I suppose this may make sense in the case of something like Mastodon. But something as versatile and customizable as lemmy, which allows for the existence of separate topic-based communities, makes topic-based instances of lemmy not necessary.

Instead of making a new instance for a certain topic, it is usually a much better approach to just create a new community on my current lemmy instance. At least from my perspective as a user.

I find the only exception to this is censorship and moderation. If I, for any reason am unhappy with an instance’s moderation and censorship, then that is the only potential reason I can see to change and make my own.

What does everyone else think of this?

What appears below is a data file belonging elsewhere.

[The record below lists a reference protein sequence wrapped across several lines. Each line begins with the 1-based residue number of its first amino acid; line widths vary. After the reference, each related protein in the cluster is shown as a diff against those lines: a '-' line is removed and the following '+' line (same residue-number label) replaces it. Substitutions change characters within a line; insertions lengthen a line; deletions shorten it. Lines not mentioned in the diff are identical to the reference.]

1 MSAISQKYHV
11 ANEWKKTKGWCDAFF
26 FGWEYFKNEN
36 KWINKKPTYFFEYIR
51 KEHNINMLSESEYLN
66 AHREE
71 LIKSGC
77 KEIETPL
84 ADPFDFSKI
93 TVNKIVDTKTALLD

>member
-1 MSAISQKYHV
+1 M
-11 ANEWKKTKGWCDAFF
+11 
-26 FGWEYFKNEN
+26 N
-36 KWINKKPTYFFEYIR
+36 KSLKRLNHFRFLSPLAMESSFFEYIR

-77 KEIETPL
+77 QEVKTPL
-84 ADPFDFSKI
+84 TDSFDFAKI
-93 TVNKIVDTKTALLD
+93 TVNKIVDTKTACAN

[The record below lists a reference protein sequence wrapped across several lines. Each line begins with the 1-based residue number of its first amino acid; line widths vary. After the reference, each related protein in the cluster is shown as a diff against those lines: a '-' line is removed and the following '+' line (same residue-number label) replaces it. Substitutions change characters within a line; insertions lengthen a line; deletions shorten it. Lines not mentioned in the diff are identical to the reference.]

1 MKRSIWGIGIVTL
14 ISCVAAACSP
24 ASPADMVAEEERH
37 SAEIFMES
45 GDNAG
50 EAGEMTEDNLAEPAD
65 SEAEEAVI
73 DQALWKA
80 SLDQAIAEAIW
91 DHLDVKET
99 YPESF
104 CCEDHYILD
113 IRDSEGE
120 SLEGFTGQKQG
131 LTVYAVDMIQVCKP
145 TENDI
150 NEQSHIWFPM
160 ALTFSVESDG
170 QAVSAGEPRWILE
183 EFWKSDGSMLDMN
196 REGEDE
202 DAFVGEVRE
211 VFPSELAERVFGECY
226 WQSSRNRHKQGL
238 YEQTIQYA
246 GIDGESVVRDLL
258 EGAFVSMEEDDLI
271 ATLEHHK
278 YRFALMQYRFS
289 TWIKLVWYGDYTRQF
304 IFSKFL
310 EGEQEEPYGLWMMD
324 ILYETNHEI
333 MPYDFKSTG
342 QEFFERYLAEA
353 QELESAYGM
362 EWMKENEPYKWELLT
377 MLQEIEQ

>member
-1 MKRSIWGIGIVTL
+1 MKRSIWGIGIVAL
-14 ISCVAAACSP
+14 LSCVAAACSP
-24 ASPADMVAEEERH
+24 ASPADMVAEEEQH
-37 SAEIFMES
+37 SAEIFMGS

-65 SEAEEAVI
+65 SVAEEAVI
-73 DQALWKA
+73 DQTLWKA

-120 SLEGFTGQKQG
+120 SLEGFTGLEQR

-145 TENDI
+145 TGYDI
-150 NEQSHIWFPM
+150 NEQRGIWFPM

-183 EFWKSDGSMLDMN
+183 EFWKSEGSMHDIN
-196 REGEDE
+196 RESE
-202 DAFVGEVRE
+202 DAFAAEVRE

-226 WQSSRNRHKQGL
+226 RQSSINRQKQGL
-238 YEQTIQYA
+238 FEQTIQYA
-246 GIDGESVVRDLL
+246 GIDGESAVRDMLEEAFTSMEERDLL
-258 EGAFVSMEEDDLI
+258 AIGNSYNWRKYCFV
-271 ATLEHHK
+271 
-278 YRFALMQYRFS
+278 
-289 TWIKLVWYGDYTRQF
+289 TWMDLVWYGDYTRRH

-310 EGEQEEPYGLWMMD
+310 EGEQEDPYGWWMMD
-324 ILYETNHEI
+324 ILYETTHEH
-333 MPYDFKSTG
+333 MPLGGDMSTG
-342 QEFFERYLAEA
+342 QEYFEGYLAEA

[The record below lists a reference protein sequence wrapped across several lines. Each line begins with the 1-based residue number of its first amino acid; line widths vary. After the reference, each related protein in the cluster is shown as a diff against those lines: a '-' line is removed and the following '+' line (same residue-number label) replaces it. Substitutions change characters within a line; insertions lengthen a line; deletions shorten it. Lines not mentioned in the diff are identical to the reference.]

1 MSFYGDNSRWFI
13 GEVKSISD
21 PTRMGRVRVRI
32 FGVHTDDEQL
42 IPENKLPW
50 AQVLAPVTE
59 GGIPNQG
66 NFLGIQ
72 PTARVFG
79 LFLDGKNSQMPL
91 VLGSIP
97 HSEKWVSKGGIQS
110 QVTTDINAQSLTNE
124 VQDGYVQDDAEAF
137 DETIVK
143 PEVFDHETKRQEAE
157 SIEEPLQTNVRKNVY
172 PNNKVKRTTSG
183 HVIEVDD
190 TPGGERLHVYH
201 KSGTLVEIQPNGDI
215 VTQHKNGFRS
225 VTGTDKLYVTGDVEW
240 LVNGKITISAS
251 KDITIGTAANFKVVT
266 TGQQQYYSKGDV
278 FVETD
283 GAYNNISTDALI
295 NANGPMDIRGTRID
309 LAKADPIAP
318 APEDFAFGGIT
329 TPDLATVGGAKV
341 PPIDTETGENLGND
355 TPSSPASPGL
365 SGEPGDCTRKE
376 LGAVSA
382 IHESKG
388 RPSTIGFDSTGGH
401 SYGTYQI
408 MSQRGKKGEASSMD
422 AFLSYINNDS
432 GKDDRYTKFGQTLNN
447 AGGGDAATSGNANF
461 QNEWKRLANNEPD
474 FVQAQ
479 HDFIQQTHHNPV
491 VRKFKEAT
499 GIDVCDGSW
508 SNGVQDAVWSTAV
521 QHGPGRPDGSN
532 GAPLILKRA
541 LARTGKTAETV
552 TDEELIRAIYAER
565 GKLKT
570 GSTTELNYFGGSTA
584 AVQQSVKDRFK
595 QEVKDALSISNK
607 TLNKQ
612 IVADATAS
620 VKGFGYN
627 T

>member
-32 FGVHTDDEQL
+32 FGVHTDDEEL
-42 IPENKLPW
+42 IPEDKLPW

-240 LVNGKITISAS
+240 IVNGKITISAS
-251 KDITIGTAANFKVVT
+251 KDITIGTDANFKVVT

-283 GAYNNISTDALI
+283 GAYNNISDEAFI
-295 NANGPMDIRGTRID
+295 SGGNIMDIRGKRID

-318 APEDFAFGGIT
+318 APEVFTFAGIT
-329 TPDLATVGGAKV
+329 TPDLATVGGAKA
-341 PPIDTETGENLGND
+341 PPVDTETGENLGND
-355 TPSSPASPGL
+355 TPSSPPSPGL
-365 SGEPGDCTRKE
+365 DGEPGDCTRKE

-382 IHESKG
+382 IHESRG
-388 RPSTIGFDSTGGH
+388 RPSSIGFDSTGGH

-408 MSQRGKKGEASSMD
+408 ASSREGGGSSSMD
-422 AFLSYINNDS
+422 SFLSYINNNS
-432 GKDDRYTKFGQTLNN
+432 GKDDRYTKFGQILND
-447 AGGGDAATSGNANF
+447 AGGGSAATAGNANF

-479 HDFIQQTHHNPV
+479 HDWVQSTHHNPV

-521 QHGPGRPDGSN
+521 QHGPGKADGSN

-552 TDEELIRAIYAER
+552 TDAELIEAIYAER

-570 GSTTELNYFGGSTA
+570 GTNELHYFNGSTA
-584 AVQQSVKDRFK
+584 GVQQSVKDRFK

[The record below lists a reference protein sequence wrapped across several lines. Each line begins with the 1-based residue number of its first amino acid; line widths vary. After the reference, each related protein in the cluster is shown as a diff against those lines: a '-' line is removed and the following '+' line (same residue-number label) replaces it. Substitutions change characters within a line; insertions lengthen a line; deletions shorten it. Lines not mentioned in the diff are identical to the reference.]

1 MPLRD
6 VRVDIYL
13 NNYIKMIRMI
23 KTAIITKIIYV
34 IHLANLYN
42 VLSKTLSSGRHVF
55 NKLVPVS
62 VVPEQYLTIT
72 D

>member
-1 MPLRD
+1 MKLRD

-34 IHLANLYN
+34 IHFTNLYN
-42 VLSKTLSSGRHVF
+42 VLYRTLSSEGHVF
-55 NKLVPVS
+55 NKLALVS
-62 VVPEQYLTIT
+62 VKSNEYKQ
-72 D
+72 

• ed
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    1010 months ago

    @cyclohexane@lemmy.ml @fediverse@lemmy.ml IMO Topical #lemmy instances work best, it helps provide an identity and focus. Visitors to the instance see a local timeline of like minded posts, like minded communities e.g https://mander.xyz/ (Nature/Sci).

    There’s simply not the same tension with feeling the need to post relevant content to a local timeline as there is with Mastodon, because you are sharing directly to communities on connected instances as well.

    And because of the connected nature, instances can be small e.g. a knitting instance with only 10 users, connecting to a motorsport instance connected to lemmy main.

    • Dessalines
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      610 months ago

      I agree. A knitting group, or a group dedicated to a TV show, would really benefit from having a lemmy server, with their own collection of communities. Having a small number of people, who you know well and actually want to interact with, can be one of the benefits over reddit, and hearkens back to the days of smaller, more focused forums.